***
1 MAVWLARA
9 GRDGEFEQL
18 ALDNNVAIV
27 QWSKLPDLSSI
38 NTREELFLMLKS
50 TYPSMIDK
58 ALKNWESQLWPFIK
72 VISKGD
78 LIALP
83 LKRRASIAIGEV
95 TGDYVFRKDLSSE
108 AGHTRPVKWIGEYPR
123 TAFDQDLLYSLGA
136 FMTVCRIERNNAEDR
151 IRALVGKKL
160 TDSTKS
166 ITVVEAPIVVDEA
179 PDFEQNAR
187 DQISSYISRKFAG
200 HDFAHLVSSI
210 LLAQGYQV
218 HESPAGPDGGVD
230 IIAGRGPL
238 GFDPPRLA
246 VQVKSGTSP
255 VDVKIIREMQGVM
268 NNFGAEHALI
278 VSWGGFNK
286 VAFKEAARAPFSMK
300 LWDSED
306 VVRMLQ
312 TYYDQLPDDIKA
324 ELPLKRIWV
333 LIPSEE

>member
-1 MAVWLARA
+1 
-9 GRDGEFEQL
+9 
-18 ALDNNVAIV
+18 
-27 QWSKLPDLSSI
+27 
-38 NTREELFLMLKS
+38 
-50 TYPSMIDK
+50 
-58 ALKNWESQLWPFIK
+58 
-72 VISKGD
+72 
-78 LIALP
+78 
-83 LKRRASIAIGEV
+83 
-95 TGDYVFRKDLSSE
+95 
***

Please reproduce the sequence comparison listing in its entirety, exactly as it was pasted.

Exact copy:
1 MAVWLARA
9 GRDGEFEQL
18 ALDNNVAIV
27 QWSKLPDLSSI
38 NTREELFLMLKS
50 TYPSMIDK
58 ALKNWESQLWPFIK
72 VISKGD
78 LIALP
83 LKRRASIAIGEV
95 TGDYVFRKDLSSE
108 AGHTRPVKWIGEYPR
123 TAFDQDLLYSLGA
136 FMTVCRIERNNAEDR
151 IRALVGKKL
160 TDSTKS
166 ITVVEAPIVVDEA
179 PDFEQNAR
187 DQISSYISRKFAG
200 HDFAHLVSSI
210 LLAQGYQV
218 HESPAGPDGGVD
230 IIAGRGPL
238 GFDPPRLA
246 VQVKSGTSP
255 VDVKIIREMQGVM
268 NNFGAEHALI
278 VSWGGFNK
286 VAFKEAARAPFSMK
300 LWDSED
306 VVRMLQ
312 TYYDQLPDDIKA
324 ELPLKRIWV
333 LIPSEE

>member
-1 MAVWLARA
+1 
-9 GRDGEFEQL
+9 
-18 ALDNNVAIV
+18 
-27 QWSKLPDLSSI
+27 
-38 NTREELFLMLKS
+38 
-50 TYPSMIDK
+50 
-58 ALKNWESQLWPFIK
+58 
-72 VISKGD
+72 
-78 LIALP
+78 
-83 LKRRASIAIGEV
+83 
-95 TGDYVFRKDLSSE
+95 